Indo-European Lexicon

PIE Etymon and IE Reflexes

Below we display: a Proto-Indo-European (PIE) etymon adapted from Pokorny, with our own English gloss; our Semantic Field assignment(s) for the etymon, linked to information about the field(s); an optional Comment; and Reflexes (derived words) in various Indo-European languages, organized by family/group in west-to-east order where Germanic is split into West/North/East families and English, our language of primary emphasis, is artificially separated from West Germanic. IE Reflexes appear most often as single words with any optional letter(s) enclosed in parentheses; but alternative full spellings are separated by '/' and "principal parts" appear in a standard order (e.g. masculine, feminine, and neuter forms) separated by commas.

Reflexes are annotated with: Part-of-Speech and/or other Grammatical feature(s); a short Gloss which, especially for modern English reflexes, may be confined to the oldest sense; and some Source citation(s) with 'LRC' always understood as editor. Keys to PoS/Gram feature abbreviations and Source codes appear below the reflexes; at the end are links to the previous/next etyma [in Pokorny's alphabetic order] that have reflexes.

All reflex pages are currently under active construction; as time goes on, corrections may be made and/or more etyma & reflexes may be added.

Pokorny Etymon: su̯eng-, su̯enk- : su̯eg-, su̯ek-   'to bend, swing, swag'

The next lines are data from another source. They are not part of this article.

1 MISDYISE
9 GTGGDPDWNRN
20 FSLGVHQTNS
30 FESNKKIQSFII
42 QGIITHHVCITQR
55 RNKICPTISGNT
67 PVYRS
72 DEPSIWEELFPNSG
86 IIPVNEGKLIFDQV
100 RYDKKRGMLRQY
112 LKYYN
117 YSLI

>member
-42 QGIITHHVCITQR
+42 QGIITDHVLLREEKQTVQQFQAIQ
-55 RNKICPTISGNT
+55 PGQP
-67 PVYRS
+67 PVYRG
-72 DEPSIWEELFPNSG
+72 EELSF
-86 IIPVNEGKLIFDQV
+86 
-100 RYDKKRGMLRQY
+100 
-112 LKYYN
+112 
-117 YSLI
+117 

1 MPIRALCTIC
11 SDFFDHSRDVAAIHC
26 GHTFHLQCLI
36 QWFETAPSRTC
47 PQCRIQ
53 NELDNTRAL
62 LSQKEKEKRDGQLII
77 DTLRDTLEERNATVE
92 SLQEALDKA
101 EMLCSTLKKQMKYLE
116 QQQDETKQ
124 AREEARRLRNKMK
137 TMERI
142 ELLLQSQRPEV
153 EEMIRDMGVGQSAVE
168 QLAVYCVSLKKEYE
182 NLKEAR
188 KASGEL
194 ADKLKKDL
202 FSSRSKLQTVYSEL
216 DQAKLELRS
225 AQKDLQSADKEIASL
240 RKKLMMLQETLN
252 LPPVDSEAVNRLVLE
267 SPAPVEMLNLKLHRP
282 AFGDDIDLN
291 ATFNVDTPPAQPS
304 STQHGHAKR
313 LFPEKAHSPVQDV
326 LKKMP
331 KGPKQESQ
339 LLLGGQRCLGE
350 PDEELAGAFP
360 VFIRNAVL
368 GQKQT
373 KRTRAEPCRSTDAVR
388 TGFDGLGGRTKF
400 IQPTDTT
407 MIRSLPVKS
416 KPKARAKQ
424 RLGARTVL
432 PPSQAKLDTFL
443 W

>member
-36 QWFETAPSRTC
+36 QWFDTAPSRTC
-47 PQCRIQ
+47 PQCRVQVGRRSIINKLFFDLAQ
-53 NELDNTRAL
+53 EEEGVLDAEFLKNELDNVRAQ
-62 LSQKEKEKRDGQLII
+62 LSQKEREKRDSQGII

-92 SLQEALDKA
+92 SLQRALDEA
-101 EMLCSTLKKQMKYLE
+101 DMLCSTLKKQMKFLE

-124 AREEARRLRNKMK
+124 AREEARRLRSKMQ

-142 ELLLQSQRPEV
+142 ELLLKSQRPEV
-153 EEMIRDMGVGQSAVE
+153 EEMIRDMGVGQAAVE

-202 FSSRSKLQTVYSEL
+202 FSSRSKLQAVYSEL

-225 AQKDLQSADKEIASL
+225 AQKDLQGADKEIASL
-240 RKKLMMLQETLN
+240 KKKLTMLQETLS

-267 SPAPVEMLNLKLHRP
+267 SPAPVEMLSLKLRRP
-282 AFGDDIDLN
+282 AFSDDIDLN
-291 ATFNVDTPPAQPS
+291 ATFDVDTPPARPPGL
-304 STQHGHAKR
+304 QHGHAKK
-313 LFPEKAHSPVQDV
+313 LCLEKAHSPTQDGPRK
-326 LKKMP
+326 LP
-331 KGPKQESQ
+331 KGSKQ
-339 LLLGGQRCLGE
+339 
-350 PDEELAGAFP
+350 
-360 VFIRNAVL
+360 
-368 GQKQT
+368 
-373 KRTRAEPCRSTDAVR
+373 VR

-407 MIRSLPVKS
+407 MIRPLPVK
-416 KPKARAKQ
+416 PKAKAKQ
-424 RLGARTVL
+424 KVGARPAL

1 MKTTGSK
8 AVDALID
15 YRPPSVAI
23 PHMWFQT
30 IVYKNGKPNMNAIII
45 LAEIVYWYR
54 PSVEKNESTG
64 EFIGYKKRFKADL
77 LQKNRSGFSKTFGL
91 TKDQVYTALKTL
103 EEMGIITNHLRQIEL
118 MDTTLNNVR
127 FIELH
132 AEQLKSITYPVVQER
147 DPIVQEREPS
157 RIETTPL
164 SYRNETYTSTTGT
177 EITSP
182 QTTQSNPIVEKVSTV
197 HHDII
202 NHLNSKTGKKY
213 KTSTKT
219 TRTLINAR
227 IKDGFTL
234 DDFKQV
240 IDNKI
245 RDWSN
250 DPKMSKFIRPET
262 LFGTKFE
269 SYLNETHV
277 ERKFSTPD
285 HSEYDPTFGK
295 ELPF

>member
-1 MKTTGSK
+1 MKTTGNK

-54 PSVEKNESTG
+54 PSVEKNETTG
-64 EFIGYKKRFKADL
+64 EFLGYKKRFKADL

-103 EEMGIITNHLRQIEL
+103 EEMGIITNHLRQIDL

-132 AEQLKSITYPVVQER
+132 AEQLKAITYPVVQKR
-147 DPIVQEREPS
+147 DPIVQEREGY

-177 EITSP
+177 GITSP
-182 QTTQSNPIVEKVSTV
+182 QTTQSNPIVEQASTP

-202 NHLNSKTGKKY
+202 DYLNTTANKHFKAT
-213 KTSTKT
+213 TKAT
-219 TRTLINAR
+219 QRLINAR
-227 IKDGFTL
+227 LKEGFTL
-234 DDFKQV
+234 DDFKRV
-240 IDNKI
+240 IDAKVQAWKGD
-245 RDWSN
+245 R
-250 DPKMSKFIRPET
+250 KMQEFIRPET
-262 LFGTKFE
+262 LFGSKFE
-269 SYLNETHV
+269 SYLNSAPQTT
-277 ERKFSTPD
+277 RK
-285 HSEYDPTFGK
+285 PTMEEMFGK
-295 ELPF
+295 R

Semantic Field(s): to Bend


Indo-European Reflexes:

Family/Language Reflex(es) PoS/Gram. Gloss Source(s)
Old English: swengan vb.wk to swinge OED/W7
swingan, swang, swungon, swungen vb.str to swing OED/W7
Middle English: swengen vb to swinge OED
swingen vb to swing OED
English: swag vb.intrans to sway, lurch AHD/W7
swank adj active, full of life/energy AHD/W7
swank vb.intrans to swagger, show off AHD/W7
swing, swung vb.str to beat, whip, flog, scourge AHD/OED
swing n swinging movement W7
swinge vb.trans to beat, whip, flog, thrash AHD/OED
swingletree n singletree: pivoted horizontal crossbar connecting harness traces to vehicle/implement AHD
West Germanic  
Old Frisian: swinga vb to swing, fling, sprinkle OED
Middle Dutch: swanc adj swank, supple W7
Old Saxon: swingan vb to swing ASD
Middle Low German: swengen vb.wk to swing, rotate, wheel round OED
swingen vb.str to swing, fling, hurl OED
Old High German: swingan vb to swing ASD
Middle High German: swanken vb to swag W7
German: schwanken vb to swag LRC
schwingen vb to swing LRC
North Germanic  
Old Norse: sveggja vb to swag W7
Danish: sving n bend, curve TLL


Key to Part-of-Speech/Grammatical feature abbreviations:

Abbrev. Meaning
str=strong (inflection)
wk=weak (inflection)

Key to information Source codes (always with 'LRC' as editor):

Code Citation
AHD=Calvert Watkins: The American Heritage Dictionary of Indo-European Roots, 2nd ed. (2000)
ASD=Joseph Bosworth and T. Northcote Toller: An Anglo-Saxon Dictionary (1898)
LRC=Linguistics Research Center, University of Texas, Austin
OED=James A.H. Murray et al: The Oxford English Dictionary (1933)
TLL=Frederick Bodmer: The Loom of Language (1944)
W7=Webster's Seventh New Collegiate Dictionary (1963)

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